The Los Angeles Times reports: President Obama challenged European nations on Monday to resist the forces that would divide their increasingly fragile union, calling their cooperation with one another and the U.S. essential to combating a new wave of economic and security trials.
Speaking in Germany on the final day of a three-nation international trip, Obama revived a theme he first expounded on when he visited this country as a candidate eight years ago and spoke of a more collaborative approach to the world’s challenges that would rely on strong European partners. His vision has helped navigate the global economic collapse, forge an international climate agreement and launch a diplomatic approach toward curbing Iran’s nuclear ambitions, Obama said.
“None of those things could have happened if I, if the United States, did not have a partnership with a strong and united Europe,” he argued.
But in the wake of the recent attacks on European capitals by Islamic State, the continued instability of the Middle East that resulted in a refugee crisis that has hit Europe hardest and continued economic insecurity for many, Obama acknowledged a tendency “to withdraw” that was increasingly common on both sides of the Atlantic. Such detachment could only offer “false comfort,” Obama warned. [Continue reading…]
The Local reports: NSA whistleblower Edward Snowden could have been acting under the influence of the Russian government, the heads of Germany’s foreign and domestic intelligence agencies said on Friday.
“It’s very remarkable that he exclusively published files about the work of the NSA with the BND [Germany’s foreign intelligence service] or the British secret service GCHQ,” BND head Gerhard Schindler told Focus magazine.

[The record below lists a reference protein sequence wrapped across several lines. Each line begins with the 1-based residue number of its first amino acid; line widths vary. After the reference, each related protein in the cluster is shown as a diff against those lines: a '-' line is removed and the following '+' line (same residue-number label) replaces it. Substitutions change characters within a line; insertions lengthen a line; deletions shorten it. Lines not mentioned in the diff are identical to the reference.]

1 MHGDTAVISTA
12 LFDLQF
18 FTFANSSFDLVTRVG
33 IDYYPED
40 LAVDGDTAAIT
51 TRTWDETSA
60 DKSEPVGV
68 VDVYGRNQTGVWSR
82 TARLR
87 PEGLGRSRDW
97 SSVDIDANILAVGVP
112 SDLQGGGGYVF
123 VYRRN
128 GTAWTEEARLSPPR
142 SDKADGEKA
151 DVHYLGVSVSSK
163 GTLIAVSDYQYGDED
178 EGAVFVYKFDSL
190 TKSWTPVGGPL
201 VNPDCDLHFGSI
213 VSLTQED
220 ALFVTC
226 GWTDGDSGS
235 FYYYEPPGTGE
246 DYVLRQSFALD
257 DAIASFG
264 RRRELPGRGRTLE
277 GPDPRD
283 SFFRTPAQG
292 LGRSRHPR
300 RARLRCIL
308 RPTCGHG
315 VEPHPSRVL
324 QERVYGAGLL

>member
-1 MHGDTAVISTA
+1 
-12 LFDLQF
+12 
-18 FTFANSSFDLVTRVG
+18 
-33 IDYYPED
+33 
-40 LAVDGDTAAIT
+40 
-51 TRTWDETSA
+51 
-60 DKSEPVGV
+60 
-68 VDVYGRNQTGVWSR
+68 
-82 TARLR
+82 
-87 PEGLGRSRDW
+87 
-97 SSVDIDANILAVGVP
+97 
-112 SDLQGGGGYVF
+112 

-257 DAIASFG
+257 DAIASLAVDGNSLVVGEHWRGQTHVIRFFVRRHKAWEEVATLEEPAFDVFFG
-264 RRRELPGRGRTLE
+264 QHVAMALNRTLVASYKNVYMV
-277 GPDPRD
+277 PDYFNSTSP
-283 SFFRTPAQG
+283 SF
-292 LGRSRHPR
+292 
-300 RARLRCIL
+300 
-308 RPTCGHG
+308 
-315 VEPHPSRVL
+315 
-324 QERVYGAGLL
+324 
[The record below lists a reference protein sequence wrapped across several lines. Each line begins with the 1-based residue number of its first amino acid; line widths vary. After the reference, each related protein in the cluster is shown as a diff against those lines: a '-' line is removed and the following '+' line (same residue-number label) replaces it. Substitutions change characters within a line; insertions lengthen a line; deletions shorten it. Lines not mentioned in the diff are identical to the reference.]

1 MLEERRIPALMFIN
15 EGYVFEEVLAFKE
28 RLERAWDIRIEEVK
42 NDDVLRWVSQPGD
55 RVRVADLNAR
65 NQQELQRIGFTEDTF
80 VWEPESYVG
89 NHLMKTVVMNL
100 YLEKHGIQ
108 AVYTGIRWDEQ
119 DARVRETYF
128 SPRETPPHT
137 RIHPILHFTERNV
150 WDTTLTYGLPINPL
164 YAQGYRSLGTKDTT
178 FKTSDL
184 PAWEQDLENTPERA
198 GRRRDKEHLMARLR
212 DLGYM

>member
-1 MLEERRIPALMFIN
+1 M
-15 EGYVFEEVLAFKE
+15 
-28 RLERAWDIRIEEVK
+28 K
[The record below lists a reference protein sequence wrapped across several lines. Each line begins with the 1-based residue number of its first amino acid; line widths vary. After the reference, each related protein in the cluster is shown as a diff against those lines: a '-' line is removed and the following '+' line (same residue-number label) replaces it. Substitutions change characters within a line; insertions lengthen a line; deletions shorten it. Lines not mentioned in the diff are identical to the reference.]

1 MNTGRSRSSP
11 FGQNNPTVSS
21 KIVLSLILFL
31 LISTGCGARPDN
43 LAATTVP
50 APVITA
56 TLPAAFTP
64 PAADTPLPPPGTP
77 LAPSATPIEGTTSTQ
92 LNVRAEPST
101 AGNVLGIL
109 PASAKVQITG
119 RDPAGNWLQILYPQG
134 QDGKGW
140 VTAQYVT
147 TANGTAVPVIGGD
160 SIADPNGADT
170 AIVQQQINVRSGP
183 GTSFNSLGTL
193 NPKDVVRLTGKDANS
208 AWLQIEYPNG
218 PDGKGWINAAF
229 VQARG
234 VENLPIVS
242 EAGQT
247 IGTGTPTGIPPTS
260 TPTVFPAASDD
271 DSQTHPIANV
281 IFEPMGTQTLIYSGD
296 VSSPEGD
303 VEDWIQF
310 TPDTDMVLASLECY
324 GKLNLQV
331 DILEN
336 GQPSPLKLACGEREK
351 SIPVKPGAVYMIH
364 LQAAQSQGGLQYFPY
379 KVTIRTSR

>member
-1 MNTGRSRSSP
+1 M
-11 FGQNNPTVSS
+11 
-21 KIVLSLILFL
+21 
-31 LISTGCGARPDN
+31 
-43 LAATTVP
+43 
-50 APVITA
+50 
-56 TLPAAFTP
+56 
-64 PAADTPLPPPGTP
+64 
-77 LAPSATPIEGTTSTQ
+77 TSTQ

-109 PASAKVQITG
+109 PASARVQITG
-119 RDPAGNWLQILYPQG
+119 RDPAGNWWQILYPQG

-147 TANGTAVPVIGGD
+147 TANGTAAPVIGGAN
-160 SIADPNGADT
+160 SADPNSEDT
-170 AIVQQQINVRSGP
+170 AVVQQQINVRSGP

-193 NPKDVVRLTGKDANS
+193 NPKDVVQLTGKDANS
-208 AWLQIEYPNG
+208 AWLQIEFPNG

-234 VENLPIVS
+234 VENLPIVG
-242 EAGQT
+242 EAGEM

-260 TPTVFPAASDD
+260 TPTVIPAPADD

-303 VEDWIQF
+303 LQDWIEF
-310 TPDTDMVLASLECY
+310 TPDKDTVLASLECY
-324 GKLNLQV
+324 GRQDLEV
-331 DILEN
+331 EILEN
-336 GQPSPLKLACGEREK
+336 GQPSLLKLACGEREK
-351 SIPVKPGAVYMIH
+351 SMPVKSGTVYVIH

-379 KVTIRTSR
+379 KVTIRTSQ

“Leaking the secret service files is an attempt to drive a wedge between western Europe and the USA – the biggest since the Second World War,” Hans-Georg Maaßen, head of Germany’s domestic intelligence agency (Verfassungsschutz), told Focus in the double interview. [Continue reading…]
The New York Times reports: Last September, Chancellor Angela Merkel was widely seen as an idealist, charitably welcoming hundreds of thousands of refugees to Germany in the face of stiff opposition at home and from European allies. But the influx swiftly became too much to handle.
Fast forward, and this year it is a rather different Angela Merkel at the helm, with an approach toughened by experience. This is the pragmatic Angela Merkel, who entered a calculated deal with an increasingly authoritarian President Recep Tayyip Erdogan of Turkey to try to stanch the migrant flow.
Ms. Merkel now stands accused by a new chorus of critics of not only betraying her ideals on immigration but also of jeopardizing core European values, as the costs of doing business with Mr. Erdogan become painfully clearer by the week.
Mr. Erdogan, who has stifled the news media at home and shown little tolerance for criticism, has used his new leverage in Europe to extend his brand of censorship to Germany, employing diplomatic threats, and now a private lawsuit, to try to silence a German comedian who skewered him.
The satirist, Jan Böhmermann, had earned plaudits but also criticism when, on his TV show two weeks ago, he read a crude poem, which he himself labeled “abusive criticism,” and accused Mr. Erdogan of lewd behavior and fierce political repression.
That case has now become Exhibit A in the unpalatable bargains Ms. Merkel has made in pursuit of security and political survival, or what might be known as realpolitik version 2016. [Continue reading…]